Tyler Cowen singles out this datapoint from Paul Collier’s new book:
Anke and I have estimated the proportion of Africa’s private wealth that is held outside the region. By 2004 it had reached the astounding figure of 36 percent: more than a third of Africa’s own wealth is outside the region.
If I’m astounded by the 36% figure, that’s because it’s so low, not because it’s so high. It makes sense for anybody with wealth to diversify geographically; it makes much more sense for Africans, where domestic wealth can be arbitrarily frozen or confiscated at any time. Indeed, an entire industry of Nigerian 419 scammers has arisen on the back of the existence of precisely such policies.
Alan Stanford, too, made his billions largely thanks to the risk of confiscatory domestic policies: the plurality of his deposits came from Venezuelans fearful that Hugo Chávez would freeze or repurpose any of their wealth held domestically, and in general the customers of Stanford International Bank were people who thought that its offshore status was a feature, not a bug.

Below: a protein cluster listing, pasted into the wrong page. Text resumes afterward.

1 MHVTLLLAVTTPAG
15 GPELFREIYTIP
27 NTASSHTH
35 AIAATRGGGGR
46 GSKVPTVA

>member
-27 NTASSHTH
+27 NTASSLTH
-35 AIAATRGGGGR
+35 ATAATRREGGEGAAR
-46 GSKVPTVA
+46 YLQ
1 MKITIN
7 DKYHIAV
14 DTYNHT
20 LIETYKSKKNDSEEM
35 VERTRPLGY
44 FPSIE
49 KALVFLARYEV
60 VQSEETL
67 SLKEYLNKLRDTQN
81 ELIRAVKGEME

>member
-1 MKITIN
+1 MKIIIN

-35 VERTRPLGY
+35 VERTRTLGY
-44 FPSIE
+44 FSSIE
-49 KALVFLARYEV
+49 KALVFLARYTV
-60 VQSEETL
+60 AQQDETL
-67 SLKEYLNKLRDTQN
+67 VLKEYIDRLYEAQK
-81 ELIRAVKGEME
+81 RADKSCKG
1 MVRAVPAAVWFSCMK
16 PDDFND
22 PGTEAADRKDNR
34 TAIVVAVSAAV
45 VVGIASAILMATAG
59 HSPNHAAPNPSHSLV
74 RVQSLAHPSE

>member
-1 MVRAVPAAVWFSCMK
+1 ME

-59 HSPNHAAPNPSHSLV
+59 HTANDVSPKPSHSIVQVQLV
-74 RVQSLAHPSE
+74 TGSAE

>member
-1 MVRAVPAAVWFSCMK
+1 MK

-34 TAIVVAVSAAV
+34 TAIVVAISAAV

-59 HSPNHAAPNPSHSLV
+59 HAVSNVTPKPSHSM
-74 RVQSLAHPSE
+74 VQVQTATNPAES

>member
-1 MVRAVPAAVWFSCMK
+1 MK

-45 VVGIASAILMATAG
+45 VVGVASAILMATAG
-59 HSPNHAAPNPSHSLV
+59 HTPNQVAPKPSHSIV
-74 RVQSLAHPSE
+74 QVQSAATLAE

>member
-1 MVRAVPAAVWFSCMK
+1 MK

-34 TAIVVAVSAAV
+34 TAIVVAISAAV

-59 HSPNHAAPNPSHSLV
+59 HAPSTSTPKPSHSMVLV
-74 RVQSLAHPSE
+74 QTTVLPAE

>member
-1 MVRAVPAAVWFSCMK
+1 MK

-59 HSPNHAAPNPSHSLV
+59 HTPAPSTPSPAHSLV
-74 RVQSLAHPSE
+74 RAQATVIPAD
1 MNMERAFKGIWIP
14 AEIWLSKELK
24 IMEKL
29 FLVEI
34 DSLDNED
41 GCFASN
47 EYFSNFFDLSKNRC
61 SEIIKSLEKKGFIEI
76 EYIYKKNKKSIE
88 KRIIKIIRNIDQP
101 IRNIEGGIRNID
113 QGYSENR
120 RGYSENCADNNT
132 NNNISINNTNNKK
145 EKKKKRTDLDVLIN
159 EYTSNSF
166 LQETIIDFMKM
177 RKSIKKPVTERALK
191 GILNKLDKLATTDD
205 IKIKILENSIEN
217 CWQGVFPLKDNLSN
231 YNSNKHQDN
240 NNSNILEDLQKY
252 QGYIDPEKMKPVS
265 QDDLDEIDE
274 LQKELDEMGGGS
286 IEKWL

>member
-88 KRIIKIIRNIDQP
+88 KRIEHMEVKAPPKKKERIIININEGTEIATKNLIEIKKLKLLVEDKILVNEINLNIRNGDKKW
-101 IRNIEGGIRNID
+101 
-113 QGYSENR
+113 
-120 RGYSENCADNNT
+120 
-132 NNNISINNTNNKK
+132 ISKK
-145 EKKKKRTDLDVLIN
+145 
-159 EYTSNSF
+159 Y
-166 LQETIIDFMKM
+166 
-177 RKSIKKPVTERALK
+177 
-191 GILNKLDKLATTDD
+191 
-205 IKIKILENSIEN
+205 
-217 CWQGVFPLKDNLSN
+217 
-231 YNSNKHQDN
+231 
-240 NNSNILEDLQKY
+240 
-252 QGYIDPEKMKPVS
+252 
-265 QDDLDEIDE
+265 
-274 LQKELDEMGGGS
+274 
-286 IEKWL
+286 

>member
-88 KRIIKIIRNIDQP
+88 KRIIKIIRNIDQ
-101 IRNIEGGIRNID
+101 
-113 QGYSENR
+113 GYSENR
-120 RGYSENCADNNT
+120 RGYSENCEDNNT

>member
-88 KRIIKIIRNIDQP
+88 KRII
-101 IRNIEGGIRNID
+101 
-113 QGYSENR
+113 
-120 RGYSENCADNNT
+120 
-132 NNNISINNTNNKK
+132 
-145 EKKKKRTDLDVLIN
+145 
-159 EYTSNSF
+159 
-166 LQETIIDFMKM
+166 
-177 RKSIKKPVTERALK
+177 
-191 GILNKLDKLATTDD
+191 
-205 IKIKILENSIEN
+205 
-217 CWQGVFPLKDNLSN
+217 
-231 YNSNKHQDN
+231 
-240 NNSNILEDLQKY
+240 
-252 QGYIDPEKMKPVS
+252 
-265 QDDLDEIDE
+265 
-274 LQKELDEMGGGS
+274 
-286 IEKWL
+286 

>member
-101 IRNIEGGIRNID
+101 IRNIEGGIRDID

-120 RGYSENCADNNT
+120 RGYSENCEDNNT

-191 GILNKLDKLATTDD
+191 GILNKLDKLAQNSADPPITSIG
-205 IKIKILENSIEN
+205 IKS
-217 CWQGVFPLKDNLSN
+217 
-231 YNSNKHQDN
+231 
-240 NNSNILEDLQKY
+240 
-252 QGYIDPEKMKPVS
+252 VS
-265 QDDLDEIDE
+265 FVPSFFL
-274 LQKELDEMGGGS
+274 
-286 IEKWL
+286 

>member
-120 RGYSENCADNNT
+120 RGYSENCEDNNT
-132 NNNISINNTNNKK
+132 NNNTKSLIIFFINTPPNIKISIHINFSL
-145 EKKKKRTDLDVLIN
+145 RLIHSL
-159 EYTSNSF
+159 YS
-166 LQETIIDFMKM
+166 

The middle classes in developing nations often face enormous practical difficulties — not to mention foreign-exchange risk — if they want to diversify internationally. It’s not easy for the average Brazilian to open a brokerage account in Miami, although it’s commonplace for the Brazilian elite. But in Africa, of course, the middle class is tiny: the overwhelming majority of the country’s investable wealth is held by a very small elite class of individuals. Those individuals have every incentive to park their money abroad, especially in no-questions-asked jurisdictions.
None of this is good for African development — high domestic savings rates are a key driver of domestic growth, and sending one’s money off to Switzerland or Cyprus isn’t going to help the development of the Ivory Coast. It’s a tragedy of the commons: it makes sense for any given individual to keep his money abroad, but when everybody does that, it harms the country enormously. So color me cautiously upbeat about the fact that 64% of Africa’s private wealth is still invested inside the region. One can hope that number will grow, of course, but I don’t think it’s at present devastatingly low.
Reprinted from Portfolio.com